Joe B. Maudlin Will Not Fade Away

Joe B. Maudlin (Centre).jpg

Submitted by Don Graham

Bassist with the Crickets, Joe B. Maudlin, has died of cancer in Nashville,Tennessee at age 74. He passed away just days after the anniversary of the death of Buddy Holly, his former boss (Februrary 3, 1959.) Mauldin, like Holly was a Lubbock, Texas, native, and took over bass duties from Larry Welborn just after the Crickets recorded their initial single, 1957′s ‘That’ll Be the Day’. Together they would release a string of hits in quick succession after ‘That’ll Be the Day’ topped the charts including ‘Oh, Boy!,’ ‘Maybe Baby,’ ‘Peggy Sue’ and ‘Rave On,’  and that was only through 1958. “It did feel like everything was happening super fast,” Mauldin later was quoted as saying.

After Holly’s death Mauldin, Allison and early Holly collaborator Sonny Curtis were left to continue as the Crickets, using various vocalists. The trio also backed the Everly Brothers on a 1959-60 tour. Their version of ‘Don’t Ever Change,’ featuring Jerry Naylor,  reached  No.5 on the UK charts in 1962.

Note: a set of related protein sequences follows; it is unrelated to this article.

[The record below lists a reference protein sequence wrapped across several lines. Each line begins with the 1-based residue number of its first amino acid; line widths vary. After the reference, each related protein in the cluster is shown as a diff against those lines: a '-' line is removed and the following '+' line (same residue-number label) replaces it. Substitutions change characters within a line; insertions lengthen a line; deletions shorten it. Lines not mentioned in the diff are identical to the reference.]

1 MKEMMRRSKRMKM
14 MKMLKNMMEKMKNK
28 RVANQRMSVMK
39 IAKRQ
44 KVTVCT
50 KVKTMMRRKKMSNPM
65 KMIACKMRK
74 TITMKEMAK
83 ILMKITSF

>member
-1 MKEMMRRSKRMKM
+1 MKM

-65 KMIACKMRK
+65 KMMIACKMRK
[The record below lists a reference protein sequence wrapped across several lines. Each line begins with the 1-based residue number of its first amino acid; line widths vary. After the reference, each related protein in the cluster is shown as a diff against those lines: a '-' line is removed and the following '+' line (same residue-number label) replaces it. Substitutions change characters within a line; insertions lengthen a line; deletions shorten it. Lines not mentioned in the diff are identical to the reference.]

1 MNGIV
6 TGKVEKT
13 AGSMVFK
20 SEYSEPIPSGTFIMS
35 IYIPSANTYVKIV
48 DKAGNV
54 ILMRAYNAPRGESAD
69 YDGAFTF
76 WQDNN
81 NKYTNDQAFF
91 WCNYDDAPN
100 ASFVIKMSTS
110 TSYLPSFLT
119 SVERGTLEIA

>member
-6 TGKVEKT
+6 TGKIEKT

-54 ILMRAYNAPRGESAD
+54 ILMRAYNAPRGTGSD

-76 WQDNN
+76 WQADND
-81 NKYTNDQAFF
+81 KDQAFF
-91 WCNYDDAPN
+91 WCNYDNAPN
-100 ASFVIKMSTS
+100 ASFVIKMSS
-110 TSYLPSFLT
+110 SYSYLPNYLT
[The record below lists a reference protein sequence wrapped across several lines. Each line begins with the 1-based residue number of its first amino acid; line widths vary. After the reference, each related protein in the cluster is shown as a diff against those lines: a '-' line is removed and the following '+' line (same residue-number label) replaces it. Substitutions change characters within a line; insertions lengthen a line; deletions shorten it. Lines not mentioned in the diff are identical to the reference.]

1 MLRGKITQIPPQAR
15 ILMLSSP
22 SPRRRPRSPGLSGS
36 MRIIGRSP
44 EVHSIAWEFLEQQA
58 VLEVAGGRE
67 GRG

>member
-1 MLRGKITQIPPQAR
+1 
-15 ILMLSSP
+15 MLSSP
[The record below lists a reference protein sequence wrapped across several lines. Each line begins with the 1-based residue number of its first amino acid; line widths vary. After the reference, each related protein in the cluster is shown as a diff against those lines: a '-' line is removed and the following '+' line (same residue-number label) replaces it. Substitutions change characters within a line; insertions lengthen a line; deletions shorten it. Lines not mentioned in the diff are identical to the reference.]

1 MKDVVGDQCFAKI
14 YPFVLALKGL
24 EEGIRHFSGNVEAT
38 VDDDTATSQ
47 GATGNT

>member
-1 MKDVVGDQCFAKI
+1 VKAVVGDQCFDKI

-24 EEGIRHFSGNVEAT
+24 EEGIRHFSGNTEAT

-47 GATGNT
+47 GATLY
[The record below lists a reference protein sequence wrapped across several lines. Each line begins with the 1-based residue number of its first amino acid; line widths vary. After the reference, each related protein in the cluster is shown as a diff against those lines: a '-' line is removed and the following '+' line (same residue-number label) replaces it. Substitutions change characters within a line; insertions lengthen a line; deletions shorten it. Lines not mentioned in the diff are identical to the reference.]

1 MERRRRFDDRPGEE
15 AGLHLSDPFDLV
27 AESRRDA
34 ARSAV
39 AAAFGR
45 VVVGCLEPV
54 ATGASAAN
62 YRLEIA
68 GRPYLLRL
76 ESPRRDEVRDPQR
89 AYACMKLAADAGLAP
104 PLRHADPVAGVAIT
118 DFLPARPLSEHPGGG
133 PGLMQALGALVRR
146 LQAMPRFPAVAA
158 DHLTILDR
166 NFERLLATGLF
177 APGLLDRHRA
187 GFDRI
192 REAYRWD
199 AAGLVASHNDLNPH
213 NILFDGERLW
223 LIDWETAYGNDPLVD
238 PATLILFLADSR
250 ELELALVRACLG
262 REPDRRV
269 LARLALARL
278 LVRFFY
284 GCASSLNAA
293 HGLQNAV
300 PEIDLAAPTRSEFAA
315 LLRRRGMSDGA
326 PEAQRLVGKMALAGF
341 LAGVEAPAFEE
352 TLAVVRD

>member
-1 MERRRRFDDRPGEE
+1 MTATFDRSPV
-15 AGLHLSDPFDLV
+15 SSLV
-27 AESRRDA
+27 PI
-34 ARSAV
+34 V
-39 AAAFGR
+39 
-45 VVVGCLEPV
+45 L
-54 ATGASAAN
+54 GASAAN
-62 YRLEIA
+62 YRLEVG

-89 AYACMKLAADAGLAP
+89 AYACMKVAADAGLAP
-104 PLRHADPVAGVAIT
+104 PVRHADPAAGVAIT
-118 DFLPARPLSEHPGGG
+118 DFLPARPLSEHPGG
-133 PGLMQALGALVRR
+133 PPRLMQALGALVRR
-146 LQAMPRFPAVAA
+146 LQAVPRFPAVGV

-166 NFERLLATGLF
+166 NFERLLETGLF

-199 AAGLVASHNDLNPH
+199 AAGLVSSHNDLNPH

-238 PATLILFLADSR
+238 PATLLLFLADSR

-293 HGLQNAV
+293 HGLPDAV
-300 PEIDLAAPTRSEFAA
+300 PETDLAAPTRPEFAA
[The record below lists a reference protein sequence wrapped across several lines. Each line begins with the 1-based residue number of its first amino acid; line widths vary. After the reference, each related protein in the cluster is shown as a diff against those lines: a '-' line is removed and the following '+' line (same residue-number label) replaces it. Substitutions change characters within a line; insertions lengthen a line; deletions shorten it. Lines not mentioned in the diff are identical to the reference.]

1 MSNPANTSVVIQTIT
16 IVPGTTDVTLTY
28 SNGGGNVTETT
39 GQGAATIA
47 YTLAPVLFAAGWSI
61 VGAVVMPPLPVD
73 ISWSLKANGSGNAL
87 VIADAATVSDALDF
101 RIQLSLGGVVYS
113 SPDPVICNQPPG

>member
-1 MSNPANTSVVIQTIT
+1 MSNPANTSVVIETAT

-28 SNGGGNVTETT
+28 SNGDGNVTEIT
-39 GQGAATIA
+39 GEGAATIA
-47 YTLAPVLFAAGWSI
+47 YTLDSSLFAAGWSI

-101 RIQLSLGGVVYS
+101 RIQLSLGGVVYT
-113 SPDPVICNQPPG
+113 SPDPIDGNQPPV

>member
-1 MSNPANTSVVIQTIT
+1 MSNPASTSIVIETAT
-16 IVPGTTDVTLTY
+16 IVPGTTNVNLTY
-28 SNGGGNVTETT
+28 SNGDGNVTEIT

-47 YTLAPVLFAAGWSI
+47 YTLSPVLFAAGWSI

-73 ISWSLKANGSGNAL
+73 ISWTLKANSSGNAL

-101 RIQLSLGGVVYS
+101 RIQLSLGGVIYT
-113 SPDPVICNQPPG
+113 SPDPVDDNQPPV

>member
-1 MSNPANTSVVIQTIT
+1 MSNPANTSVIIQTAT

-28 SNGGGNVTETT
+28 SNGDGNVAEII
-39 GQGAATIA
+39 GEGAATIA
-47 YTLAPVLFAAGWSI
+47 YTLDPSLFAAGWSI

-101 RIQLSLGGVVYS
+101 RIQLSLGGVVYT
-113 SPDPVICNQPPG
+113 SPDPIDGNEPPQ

The Beatles at this point were huge fans. And Maudlin said, “It truly meant so much to me to have Paul McCartney tell me face to face - If there had not been the Crickets, there never would have been the Beatles.”

Maudlin left in 1965 to focus on studio engineering, with a home base out of the Los Angeles located Gold Star Studios. There he worked with Phil Spector, Herb Alpert, Ike and Tina Turner and Leon Russell, among others. Occasional reunions with Allison as the Crickets followed over the years — notably, a 2004 all-star album with Eric Clapton and Graham Nash titled ‘The Crickets and their Buddies’ — but little separate recognition followed, until 2012 when Mauldin and the rest of the Crickets joined 1996 inductee Buddy Holly in the Rock and Roll Hall of Fame by a special committee, aimed at correcting the mistake of not including the Crickets with Buddy Holly when he was first inducted in 1986.
Mauldin was also inducted into the West Texas Walk of Fame in Lubbock and the Musicians Hall of Fame and Museum in Nashville, Tennessee as an original Cricket.

Rest is peace Joe B - your legacy will not fade away.